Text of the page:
Bryological and Lichenological Section/ABLS
Slate, Mandy , Eppley, Sarah , Rosenstiel, Todd .
Sex-specific variation in physiological and morphological features of the moss Ceratodon purpureus.
Sexual dimorphism is widespread among plants. The two sexes often co-exist within an ecosystem, sharing phylogeny, geology, and ecology, allowing an examination of the functional significance of sexual dimorphism in plants. In bryophytes, sexual dimorphism is common, but little information is available on how physiological and morphological traits diverge between the sexes within and among populations. These data are critical to understanding how selection acts on sexual dimorphism in bryophytes, and whether sexual dimorphism is maintained by sexual selection (selection for mating success) or natural selection (selection for survival). Here, we assessed cellular, leaf, and canopy level traits in males and females of three Oregon populations of Ceratodon purpureus, a cosmopolitan moss species with separate sexes. Plants were collected from the field and grown in the greenhouse through the protonemal stage to reduce environmental bias. We found consistent sex-specific differences at the cellular and leaf level in all three populations of C. purpureus. Canopy level variation between the sexes fluctuated among populations. The most significant canopy differences between males and females were found in the genotype of C.purpureus originating from a rural location while less variance was observed between the sexes in the urban genotypes. Cellular and leaf structural differences could indicate differential resource acquisition and storage and are most likely genetically determined. These data suggest that the two sexes of this moss either do not respond uniformly to environmental stressors at the canopy level or possess population level differences in life-history traits. Advancing our understanding of plant form and function, these findings contribute a much needed base from which future sex-specific physiological research on bryophytes can continue. Ecologically, sex-specific research on bryophytes assists in our understanding of the adaptive response of these plants to environmental stressors which serves to elucidate vital preservation and restoration measures.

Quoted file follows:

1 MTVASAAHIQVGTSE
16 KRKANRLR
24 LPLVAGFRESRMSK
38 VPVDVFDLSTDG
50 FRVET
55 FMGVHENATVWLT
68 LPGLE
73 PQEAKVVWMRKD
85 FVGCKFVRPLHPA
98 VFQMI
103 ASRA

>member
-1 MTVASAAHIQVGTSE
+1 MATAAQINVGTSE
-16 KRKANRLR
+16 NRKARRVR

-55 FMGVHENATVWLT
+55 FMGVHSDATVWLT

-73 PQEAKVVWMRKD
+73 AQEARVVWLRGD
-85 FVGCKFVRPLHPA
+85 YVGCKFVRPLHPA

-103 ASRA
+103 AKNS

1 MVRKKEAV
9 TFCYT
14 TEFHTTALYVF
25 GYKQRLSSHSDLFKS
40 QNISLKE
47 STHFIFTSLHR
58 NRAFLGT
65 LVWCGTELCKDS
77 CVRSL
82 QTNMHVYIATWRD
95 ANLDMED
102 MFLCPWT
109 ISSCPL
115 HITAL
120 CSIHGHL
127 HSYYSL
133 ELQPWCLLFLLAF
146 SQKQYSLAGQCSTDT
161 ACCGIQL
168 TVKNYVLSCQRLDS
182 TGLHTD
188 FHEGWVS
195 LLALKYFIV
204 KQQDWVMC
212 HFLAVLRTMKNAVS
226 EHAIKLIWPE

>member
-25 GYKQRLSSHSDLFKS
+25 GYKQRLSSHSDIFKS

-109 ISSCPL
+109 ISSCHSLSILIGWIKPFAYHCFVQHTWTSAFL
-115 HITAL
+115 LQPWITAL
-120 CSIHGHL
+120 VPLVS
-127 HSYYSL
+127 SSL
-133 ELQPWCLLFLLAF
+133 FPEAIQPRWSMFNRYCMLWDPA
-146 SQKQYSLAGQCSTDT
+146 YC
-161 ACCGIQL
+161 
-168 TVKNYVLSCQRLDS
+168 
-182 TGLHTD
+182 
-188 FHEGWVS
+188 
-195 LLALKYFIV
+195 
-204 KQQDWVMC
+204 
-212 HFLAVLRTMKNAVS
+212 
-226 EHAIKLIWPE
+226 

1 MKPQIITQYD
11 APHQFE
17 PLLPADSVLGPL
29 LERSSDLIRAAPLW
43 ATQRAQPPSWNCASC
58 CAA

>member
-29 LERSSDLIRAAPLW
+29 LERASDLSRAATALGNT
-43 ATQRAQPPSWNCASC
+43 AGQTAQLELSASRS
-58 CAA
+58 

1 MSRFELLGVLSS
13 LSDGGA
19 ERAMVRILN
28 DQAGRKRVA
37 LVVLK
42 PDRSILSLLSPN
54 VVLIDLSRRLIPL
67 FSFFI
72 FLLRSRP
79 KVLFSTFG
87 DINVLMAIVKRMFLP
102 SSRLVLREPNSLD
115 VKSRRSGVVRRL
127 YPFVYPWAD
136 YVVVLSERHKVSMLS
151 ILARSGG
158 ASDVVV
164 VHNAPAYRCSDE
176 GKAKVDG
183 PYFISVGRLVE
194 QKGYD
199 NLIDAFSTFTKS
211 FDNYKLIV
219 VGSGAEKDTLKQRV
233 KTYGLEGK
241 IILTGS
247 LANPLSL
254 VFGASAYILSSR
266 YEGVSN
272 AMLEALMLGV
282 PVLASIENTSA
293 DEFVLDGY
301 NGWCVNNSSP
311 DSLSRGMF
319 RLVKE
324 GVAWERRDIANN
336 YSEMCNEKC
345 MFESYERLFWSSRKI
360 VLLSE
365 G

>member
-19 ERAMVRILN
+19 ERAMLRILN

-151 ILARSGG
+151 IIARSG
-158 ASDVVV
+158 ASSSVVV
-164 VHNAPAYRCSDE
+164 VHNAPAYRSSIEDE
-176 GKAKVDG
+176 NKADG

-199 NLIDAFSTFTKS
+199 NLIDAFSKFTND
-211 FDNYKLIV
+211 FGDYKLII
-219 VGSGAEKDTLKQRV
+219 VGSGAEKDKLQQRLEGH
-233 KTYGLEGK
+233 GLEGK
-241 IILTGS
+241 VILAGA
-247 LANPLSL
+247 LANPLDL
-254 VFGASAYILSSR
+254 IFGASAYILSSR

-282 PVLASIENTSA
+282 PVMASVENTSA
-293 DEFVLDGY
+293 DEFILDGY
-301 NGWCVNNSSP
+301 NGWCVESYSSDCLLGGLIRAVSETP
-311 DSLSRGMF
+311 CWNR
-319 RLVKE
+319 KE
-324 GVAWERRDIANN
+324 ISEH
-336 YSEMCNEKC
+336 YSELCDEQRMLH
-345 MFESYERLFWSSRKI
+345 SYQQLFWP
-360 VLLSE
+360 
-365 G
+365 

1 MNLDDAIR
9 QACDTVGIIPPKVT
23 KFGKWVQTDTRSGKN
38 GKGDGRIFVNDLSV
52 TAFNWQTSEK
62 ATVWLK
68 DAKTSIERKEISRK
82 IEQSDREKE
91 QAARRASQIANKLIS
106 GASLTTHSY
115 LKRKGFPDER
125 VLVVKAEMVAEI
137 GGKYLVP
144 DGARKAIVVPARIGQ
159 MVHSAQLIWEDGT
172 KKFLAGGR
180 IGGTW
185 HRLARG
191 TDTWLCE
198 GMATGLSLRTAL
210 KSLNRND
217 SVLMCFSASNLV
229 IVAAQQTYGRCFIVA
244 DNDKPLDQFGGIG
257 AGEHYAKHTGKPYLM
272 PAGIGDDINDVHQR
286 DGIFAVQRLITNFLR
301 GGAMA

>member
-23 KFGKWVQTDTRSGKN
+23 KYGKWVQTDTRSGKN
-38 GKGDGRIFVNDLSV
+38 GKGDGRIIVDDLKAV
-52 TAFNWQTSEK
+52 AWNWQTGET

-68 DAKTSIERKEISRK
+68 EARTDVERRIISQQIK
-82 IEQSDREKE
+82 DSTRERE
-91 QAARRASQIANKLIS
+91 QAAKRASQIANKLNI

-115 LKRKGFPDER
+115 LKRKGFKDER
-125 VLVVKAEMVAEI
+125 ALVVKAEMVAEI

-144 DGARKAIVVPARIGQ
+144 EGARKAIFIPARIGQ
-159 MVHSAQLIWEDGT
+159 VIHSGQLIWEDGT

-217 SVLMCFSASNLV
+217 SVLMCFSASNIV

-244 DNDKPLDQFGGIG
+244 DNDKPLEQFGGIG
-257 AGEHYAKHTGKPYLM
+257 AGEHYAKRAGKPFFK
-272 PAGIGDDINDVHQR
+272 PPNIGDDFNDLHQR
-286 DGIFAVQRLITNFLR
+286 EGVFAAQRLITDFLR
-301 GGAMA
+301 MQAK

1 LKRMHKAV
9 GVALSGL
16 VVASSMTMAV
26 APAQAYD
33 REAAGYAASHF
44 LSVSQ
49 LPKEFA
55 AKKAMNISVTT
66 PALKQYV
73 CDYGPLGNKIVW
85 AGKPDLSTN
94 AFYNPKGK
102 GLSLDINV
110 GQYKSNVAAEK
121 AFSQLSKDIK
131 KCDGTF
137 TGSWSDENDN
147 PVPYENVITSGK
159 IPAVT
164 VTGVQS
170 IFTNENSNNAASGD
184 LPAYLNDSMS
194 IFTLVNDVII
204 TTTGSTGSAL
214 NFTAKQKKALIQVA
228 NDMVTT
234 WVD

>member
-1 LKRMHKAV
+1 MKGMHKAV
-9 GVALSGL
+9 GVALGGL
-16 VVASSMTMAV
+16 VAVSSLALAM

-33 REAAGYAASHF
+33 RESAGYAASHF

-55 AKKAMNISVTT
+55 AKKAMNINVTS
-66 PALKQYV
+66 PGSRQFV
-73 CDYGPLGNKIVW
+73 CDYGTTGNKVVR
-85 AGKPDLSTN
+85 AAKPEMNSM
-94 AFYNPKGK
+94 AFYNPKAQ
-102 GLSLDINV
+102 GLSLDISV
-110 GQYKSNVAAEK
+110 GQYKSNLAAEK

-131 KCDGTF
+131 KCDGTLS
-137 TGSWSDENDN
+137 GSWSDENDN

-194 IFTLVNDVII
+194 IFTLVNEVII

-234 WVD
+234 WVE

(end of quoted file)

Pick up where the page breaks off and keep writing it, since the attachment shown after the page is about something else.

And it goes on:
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2 - Portland State University, Biology, PO Box 751, Portland, OR, 97207, USA
3 - Portland State University, Biology, 1719 SW 10th Ave., SB2 Room 246, Portland, OR, 97207, USA
Presentation Type: Oral Paper:Papers for Sections
Date: Monday, July 9th, 2012
Time: 1:30 PM